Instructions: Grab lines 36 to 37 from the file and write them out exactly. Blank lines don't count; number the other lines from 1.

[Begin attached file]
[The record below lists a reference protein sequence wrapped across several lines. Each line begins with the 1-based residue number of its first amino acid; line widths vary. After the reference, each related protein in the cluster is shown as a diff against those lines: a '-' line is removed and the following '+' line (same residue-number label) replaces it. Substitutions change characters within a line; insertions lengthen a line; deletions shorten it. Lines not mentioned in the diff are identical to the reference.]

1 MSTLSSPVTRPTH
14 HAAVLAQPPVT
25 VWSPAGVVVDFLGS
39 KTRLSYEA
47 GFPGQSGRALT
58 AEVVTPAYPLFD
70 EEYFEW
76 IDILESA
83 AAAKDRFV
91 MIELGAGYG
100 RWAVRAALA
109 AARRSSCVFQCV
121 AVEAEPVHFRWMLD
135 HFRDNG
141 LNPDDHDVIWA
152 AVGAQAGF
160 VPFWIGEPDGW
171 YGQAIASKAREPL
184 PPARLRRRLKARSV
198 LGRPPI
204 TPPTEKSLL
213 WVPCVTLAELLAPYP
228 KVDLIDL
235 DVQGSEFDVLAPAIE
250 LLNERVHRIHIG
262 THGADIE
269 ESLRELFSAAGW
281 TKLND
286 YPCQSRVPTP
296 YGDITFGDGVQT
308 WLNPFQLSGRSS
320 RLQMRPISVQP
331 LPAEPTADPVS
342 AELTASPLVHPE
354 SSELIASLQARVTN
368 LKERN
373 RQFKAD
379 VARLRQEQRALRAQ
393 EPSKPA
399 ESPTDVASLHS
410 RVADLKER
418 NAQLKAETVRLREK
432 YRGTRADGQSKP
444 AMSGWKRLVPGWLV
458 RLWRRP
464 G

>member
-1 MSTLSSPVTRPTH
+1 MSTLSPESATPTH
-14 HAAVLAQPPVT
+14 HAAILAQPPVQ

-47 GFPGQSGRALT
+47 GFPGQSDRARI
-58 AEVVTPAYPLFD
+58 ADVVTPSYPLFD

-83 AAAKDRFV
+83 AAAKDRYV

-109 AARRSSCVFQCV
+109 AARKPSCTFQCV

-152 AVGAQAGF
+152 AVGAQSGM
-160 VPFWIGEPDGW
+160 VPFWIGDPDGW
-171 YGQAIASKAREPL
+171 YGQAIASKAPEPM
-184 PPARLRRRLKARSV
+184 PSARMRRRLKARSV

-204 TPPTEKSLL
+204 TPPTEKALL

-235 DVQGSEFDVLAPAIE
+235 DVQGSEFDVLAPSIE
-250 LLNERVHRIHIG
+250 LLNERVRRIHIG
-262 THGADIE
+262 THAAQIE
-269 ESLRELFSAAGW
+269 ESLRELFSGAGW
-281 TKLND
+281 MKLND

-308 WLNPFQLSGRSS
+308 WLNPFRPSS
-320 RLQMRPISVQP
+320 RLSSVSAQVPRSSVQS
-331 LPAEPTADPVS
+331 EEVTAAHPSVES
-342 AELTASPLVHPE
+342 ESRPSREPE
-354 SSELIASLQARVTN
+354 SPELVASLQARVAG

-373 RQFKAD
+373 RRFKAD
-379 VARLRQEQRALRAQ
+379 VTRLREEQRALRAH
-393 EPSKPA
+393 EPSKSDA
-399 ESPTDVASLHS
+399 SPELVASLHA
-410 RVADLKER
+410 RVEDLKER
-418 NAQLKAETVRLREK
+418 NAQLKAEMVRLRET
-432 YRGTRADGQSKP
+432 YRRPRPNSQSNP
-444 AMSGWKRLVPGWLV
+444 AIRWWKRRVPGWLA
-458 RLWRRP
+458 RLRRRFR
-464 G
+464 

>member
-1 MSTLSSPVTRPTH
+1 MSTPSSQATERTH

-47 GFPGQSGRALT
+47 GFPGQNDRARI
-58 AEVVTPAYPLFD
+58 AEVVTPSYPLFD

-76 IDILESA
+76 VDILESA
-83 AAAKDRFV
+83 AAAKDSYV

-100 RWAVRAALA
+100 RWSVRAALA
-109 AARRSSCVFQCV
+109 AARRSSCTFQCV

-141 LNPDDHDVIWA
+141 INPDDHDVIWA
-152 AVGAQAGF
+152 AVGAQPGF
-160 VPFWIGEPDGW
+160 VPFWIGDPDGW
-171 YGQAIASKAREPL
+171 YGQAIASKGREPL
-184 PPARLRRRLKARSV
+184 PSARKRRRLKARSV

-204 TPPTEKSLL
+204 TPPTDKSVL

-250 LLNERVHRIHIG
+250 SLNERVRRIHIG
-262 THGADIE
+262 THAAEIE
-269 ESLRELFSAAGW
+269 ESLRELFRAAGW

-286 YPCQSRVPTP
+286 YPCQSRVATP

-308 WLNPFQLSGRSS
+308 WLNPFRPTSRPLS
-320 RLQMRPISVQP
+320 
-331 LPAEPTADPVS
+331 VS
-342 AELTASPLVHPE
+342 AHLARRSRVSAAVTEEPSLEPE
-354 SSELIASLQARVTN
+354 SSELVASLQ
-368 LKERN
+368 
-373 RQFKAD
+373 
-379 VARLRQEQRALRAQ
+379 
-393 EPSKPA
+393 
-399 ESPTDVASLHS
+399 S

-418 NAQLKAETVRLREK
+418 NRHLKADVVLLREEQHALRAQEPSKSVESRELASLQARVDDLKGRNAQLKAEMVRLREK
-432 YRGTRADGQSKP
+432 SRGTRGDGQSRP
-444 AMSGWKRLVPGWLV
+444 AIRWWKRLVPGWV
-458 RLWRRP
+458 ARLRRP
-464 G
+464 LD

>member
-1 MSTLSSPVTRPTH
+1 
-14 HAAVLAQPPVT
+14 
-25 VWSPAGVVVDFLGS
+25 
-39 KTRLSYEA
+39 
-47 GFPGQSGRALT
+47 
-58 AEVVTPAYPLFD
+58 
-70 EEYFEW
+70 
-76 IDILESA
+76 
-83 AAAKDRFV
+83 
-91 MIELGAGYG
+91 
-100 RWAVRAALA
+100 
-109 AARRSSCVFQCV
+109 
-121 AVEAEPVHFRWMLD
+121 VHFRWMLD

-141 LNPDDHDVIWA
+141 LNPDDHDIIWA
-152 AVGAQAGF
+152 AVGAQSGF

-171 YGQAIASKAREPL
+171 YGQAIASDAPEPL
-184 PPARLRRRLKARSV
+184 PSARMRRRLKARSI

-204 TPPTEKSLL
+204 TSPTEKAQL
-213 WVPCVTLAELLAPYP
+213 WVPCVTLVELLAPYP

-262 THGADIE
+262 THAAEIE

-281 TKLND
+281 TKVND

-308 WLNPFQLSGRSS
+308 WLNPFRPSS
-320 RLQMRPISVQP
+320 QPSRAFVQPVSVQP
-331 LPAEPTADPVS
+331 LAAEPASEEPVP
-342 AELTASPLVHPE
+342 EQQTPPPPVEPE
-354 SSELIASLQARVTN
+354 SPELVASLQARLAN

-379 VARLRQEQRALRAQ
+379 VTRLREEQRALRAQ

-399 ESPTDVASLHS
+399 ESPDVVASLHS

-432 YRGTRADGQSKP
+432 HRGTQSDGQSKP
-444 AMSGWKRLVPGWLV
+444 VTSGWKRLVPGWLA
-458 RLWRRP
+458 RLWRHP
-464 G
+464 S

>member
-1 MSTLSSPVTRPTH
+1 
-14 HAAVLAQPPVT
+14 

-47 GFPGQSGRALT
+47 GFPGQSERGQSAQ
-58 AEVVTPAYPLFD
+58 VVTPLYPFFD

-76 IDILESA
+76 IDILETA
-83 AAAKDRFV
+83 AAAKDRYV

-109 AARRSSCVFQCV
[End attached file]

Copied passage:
354 SSELIASLQARVTN
368 LKERN